WASHINGTON — Federal officials unleashed a series of legal assaults on the financial industry, targeting actions they said helped trigger the housing market collapse and then attempted to take advantage of desperate homeowners left in its wake.
The U.S. attorney’s office in Manhattan accused Wells Fargo of defrauding a government-backed mortgage insurance program of hundreds of millions of dollars over more than a decade by improperly underwriting more than 100,000 home loans.
At the same time, Atty. Gen. Eric Holder and other officials announced the results of a yearlong effort to attack mortgage assistance scams. The Distressed Homeowner Initiative led to criminal charges against 530 people accused of defrauding about 73,000 underwater homeowners nationwide of an aggregate $1 billion.
The initiative also led to 110 federal civil cases against more than 150 defendants who allegedly bilked an additional 15,000 victims out of $37 million in financial losses through phony mortgage-assistance schemes.
“Put simply, these comprehensive efforts represent an historic, government-wide commitment to eradicating mortgage fraud and related offenses around the country,” Holder said Tuesday at a news conference.
In answering a question, Holder said the timing of the announcements wasn’t designed to boost President Obama’s reelection effort. Obama has said that his administration will hold accountable those who led the nation into the Great Recession and those who took advantage of the victims.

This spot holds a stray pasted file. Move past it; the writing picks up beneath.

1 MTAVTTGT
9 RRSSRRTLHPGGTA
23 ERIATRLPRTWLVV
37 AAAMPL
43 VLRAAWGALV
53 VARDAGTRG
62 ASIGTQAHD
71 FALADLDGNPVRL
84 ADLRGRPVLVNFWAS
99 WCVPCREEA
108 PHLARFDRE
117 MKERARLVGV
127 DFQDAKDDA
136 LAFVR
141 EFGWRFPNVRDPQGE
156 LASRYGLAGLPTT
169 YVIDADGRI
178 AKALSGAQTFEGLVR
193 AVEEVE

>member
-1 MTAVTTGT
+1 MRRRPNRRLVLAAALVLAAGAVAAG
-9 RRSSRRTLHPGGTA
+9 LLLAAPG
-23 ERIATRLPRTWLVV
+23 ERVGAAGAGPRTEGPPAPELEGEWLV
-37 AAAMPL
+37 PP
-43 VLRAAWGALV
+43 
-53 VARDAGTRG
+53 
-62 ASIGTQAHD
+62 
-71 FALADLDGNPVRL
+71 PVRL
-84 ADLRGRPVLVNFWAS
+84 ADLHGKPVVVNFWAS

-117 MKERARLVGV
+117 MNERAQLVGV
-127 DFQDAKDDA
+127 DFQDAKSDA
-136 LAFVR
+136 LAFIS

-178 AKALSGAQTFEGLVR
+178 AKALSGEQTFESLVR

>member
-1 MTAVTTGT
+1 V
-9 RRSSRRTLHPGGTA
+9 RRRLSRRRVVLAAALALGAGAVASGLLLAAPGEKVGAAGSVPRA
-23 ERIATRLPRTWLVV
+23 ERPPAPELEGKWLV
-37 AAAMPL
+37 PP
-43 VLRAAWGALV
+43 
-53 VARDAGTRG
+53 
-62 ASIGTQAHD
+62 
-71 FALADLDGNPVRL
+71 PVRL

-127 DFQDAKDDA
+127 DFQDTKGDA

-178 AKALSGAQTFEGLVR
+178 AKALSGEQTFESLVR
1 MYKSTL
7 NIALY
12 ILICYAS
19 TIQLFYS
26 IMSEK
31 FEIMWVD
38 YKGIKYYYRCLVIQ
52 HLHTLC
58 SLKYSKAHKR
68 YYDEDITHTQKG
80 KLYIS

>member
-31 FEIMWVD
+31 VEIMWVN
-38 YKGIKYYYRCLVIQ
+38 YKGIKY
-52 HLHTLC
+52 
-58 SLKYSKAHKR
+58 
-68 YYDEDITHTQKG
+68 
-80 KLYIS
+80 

The accusations against Wells Fargo represent the fifth such mortgage fraud case against a major lender launched by U.S. Atty. Preet Bharara. A separate mortgage fraud task force led by the New York attorney general brought an unrelated lawsuit against JPMorgan Chase & Co. last week.
“As the complaint alleges, yet another major bank has engaged in a long-standing and reckless trifecta of deficient training, deficient underwriting and deficient disclosure, all while relying on the convenient backstop of government insurance,” Bharara said.
The suit seeks “hundreds of millions of dollars” in damages for claims the Department of Housing and Urban Development has paid to cover defaulted loans “wrongfully certified” by Wells Fargo. The San Francisco banking giant is accused of falsely certifying loans insured by HUD’s Federal Housing Administration.
Adding “accelerant to a fire,” Bharara said, was a Wells Fargo bonus system that rewarded employees based on the number of loans approved.
The lawsuit alleges the bank failed to properly underwrite more than 100,000 loans it certified to be eligible for FHA insurance. When Wells Fargo discovered problems with the loans, it failed to notify HUD, as required, the suit said. The action alleges more than 10 years of misconduct.
“The extremely poor quality of Wells Fargo’s loans was a function of management’s nearly singular focus on increasing the volume of FHA originations — and the bank’s profits — rather than on the quality of the loans being originated,” Bharara’s office said.
Denying the allegations in the government suit, Wells Fargo said in a statement that it believes it acted “as a prudent and responsible lender” and in compliance with federal rules. It said it would vigorously defend its actions.